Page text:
The other day while working on my bicycle wheel, I took note of the fragility of each individual spoke.  Any individual spoke when not laced up in a wheel would be easy to bend with only your fingers.  The reality is a spoke does not have very much weight carrying capacity when you try to flex it side to side or in compression.  The same spoke that will easily bend in half in compression has an incredible amount of strength in tension.  Even though a spoke has an incredible amount of tension strength, the lowly spoke offers very little in the way of stability.

The fact is the only way for a spoke to be an effective part of a wheel is when it’s used with other spokes at various angles keeping the wheel secure from all directions.  The weight carrying capacity of a spoked wheel really comes from the spokes at the top of the wheel as they are having all the weight hanging on them.  When you look at how tiny the spokes are in a wheel, it is sort of amazing that they will not only hold my 228 pounds of body weight but will also take the shock loads incurred from jumping along with the torsional stresses induced from cornering loads.  

While working on my bicycle wheel, it made me think of all the spokes that go into holding a business together.  You cannot support a successful business by simply being good at just one area.  Let's go into trucking a little bit where being a good truck driver by itself is not enough to make a great business.  To have a successful trucking business you need a good driver, the right truck, the right business practices, financing skills, accounting discipline, marketing, proper maintenance regimens, technical know-how, good customer relations, and determination. All of these factors are much like a properly laced bicycle wheel.  Each spoke keeps the wheel true and strong.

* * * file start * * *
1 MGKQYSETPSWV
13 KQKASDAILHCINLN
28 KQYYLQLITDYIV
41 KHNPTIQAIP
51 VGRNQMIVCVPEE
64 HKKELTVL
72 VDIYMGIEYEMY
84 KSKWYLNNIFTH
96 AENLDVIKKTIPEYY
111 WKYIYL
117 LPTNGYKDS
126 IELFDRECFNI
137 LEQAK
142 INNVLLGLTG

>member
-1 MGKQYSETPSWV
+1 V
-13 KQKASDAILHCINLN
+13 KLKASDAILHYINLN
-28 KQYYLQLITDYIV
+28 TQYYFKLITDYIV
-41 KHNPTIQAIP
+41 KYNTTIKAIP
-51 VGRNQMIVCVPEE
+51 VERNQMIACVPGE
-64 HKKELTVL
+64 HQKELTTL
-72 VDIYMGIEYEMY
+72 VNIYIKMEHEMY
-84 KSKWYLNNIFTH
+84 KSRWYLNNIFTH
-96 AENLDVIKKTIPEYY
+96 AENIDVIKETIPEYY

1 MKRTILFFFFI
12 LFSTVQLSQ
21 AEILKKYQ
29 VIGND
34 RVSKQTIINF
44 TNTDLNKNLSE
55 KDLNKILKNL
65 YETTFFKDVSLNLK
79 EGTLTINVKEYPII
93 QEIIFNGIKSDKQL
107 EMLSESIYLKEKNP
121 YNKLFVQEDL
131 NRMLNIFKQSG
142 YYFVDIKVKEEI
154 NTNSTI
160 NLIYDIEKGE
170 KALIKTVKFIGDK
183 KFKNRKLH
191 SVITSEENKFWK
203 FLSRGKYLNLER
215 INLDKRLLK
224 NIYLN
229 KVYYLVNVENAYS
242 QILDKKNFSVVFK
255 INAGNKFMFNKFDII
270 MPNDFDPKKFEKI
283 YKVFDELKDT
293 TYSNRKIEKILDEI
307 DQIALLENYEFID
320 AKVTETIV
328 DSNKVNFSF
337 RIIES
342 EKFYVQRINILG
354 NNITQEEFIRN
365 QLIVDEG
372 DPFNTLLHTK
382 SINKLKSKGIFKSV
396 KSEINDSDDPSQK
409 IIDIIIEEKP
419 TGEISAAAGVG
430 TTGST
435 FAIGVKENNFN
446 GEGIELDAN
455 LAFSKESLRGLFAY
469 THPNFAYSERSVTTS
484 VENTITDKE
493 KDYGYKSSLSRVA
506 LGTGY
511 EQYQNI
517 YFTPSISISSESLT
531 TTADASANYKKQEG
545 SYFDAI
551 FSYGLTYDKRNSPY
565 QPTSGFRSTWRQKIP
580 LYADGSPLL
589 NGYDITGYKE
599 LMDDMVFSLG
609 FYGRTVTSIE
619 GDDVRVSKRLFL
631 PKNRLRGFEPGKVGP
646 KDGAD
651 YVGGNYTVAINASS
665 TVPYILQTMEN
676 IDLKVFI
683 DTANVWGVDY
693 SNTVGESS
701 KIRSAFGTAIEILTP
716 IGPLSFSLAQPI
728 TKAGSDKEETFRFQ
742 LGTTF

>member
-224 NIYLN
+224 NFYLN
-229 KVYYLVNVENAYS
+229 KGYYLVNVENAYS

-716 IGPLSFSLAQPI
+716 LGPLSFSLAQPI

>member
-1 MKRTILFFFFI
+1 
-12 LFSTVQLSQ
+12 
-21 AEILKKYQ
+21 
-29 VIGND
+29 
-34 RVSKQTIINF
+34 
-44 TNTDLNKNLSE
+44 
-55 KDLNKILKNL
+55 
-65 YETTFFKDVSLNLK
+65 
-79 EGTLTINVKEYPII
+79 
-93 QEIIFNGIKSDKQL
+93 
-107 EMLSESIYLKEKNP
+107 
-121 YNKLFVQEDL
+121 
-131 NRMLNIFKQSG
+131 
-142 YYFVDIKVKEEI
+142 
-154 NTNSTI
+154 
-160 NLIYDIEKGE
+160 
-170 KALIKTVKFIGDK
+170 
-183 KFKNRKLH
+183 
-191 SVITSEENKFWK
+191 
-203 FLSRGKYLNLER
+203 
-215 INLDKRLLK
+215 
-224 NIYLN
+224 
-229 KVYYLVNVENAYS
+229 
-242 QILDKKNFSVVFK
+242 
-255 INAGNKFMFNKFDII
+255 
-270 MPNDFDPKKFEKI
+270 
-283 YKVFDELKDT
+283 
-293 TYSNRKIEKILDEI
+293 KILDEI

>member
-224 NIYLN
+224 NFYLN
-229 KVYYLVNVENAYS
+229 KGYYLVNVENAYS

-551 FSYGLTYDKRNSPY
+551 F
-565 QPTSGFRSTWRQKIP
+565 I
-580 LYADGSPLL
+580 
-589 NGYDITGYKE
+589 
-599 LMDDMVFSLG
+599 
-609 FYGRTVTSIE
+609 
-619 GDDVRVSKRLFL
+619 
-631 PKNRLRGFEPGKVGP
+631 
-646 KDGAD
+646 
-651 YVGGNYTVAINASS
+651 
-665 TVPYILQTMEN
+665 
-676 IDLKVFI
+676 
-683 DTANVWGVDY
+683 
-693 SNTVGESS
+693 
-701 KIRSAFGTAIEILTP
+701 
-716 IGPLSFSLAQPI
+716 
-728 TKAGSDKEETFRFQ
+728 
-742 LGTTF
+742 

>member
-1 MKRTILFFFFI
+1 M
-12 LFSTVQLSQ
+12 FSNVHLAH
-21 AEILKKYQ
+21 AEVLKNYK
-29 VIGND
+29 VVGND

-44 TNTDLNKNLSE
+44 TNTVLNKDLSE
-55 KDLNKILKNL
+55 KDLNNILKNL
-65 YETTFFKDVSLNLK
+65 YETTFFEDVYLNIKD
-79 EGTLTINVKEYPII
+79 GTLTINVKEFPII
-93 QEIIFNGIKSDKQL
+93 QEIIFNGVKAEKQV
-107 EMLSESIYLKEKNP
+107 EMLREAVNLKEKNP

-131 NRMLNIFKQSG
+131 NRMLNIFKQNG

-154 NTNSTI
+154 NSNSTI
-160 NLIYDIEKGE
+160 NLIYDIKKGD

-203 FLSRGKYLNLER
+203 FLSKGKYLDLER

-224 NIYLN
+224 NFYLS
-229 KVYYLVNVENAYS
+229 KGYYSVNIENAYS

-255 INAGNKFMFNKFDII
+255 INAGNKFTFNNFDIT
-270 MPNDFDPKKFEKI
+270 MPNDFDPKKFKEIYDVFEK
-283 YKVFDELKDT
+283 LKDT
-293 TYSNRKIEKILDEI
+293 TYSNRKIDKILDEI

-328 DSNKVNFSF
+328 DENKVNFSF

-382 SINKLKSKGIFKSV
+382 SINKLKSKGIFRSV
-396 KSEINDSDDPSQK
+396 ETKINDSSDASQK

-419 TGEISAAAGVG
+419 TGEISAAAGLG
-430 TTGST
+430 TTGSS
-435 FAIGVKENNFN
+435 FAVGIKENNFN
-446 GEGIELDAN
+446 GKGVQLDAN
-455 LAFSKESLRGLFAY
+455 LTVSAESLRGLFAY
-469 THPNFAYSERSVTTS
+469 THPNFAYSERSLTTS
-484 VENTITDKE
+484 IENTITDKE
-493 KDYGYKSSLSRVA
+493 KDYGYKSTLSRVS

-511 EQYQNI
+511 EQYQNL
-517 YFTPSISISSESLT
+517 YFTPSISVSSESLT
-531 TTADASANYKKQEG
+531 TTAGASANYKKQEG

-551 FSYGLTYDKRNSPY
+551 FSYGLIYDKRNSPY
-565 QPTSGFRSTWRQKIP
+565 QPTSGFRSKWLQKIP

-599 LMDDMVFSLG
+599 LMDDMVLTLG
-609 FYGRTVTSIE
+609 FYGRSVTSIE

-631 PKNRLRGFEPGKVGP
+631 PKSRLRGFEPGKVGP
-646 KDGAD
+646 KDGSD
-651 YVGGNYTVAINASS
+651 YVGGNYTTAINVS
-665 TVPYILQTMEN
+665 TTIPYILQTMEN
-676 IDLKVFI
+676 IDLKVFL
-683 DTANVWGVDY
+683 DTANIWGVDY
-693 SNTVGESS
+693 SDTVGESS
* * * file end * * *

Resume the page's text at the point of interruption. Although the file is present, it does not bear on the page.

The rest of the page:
Let's apply this to our business.  It is a monumental task to maintain all of the spokes in a business rolling smoothly.  Maybe you are a great driver along with some good mechanical skills.  You may possibly have some good bookkeeping experience.  These could help maintain your business in order.  However, you might not have the marketing skills to find the necessary customers to support the business.  If your marketing/sales skills are not your forte, you may lease your truck onto a carrier that has a sales force in place to secure enough business to meet your revenue needs.  There are very few people who are masters in every field that is required to have a thriving sustainable business. It is okay to farm out the areas of your business where your skillset is not adequate to maintain that “spoke” of your business.  There are accounting services, maintenance plans, and other professionals to help you in nearly any area you may need assistance in. 

I have met many successful trucking owners who can't drive a truck.  In their case, they hire drivers to fill this need.  So this goes in all directions as to how you could put the “spokes” that hold your business together in place. Remember, any one spoke by itself is of little use.  However, when laced together with other spokes you can achieve great weight carrying capacity.

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Henry Albert

Henry Albert is the owner of Albert Transport, Inc., based in Statesville, NC. Before participating in the "Slice of Life" program, Albert drove a 2001 Freightliner Century Class S/Tâ„¢, and will use his Cascadia for general freight and a dry van trailer. Albert, who has been a trucker since 1983, was recognized by Overdrive as its 2007 Trucker of the Year.

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